Identification of a potential intron in the bacteriophage ThreeRngTarjay

Brikho, Salar, Alex Jackman, Stephanie B. Conant, Jonathan S. Finkel, and Jacob D. Kagey

In recent years, the overuse of antibiotics has helped create strains of bacteria that are resistant to them. Medical personnel have either needed to increase dosage or use different antibiotics to deal with these resistant bacteria. This is not sustainable, because of the potentially limited antibiotics and the speed at which resistance to them develops. Because of this, an alternate anti-bacterial agent is needed, such as bacteriophage. Bacteriophages are viruses that can infect bacteria, then use the host to generate more phage, lysing the cell and spreading phage particles. Another reason bacteriophages are being researched for bacterial diseases is that they are very host-specific, meaning that each phage will only infect a couple different types of bacteria cells. This is important because anti-biotics are not host specific, which can kill beneficial bacteria in humans while taking care of an infection.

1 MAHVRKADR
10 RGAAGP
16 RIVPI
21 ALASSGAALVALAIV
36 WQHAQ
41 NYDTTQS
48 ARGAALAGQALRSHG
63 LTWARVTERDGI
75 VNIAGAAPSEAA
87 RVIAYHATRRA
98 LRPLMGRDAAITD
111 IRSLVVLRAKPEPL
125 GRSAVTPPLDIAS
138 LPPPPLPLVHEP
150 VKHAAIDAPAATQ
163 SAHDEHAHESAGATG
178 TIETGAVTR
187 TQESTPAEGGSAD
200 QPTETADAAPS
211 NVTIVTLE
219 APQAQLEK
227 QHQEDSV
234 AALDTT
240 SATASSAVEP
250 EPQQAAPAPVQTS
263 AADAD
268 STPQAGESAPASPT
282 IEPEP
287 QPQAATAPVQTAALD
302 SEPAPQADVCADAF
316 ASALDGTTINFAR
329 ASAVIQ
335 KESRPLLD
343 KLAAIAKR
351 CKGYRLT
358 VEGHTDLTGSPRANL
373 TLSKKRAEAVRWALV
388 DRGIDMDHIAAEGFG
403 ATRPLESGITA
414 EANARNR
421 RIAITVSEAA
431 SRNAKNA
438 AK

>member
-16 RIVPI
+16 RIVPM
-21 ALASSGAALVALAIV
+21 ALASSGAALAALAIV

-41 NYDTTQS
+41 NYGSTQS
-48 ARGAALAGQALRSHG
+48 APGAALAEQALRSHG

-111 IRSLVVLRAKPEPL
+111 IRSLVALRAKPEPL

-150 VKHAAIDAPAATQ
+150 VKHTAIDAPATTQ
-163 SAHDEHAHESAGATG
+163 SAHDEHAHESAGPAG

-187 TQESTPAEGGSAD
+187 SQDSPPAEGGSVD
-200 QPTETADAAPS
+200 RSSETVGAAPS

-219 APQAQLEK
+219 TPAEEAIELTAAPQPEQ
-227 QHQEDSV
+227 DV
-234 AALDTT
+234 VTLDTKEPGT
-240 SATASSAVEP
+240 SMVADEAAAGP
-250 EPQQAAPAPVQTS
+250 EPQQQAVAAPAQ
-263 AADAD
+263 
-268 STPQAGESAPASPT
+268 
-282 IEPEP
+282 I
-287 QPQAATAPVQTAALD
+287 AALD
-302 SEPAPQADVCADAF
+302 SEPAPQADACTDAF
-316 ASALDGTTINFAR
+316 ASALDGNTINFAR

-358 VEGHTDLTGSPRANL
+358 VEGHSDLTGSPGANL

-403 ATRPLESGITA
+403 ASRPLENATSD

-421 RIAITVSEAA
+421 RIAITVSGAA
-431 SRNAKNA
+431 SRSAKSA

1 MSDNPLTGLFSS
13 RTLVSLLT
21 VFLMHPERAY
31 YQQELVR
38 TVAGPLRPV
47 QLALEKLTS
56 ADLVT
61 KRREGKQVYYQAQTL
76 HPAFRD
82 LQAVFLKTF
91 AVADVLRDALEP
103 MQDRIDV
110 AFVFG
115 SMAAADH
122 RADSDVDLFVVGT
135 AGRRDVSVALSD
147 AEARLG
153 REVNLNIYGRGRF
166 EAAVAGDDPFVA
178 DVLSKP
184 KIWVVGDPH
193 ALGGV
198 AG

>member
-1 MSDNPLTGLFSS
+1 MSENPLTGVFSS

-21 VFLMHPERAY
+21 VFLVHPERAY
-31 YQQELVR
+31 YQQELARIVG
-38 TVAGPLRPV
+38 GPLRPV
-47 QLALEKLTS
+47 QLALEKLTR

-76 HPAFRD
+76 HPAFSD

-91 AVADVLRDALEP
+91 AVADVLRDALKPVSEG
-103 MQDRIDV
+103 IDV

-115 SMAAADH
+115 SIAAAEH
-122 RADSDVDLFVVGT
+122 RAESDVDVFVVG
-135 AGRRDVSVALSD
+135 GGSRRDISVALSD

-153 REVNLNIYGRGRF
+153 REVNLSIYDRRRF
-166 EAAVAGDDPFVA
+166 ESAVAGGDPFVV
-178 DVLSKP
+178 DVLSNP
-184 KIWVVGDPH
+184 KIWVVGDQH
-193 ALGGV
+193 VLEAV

In this paper we describe a chunk of genes of the 113,254 base pair long genome of siphoviridae ThreeRngTarjay, a cluster J phage. A phage that infects Mycobacterium Smegmatis, ThreeRngTarjay was first isolated from a soil sample, then purified, and lastly had its entire genome sequenced. The raw genome data was then annotated using computer programs such as DNA Master, with Glimmer, GeneMark, Phamerator, and NCBI BLAST for data to aid in predicting the exact locations of genes.

In one of the sections we annotated, a prospective intron was identified. Two genes matched a previously annotated gene, but there was a large gap of DNA with no predicted coding potential in between. Introns have been previously been identified in cluster J phage, but cannot be annotated without experimental data. This provides us with a future path for research: isolate RNA from ThreeRngTarjay and identify whether an intron is present where it is predicted.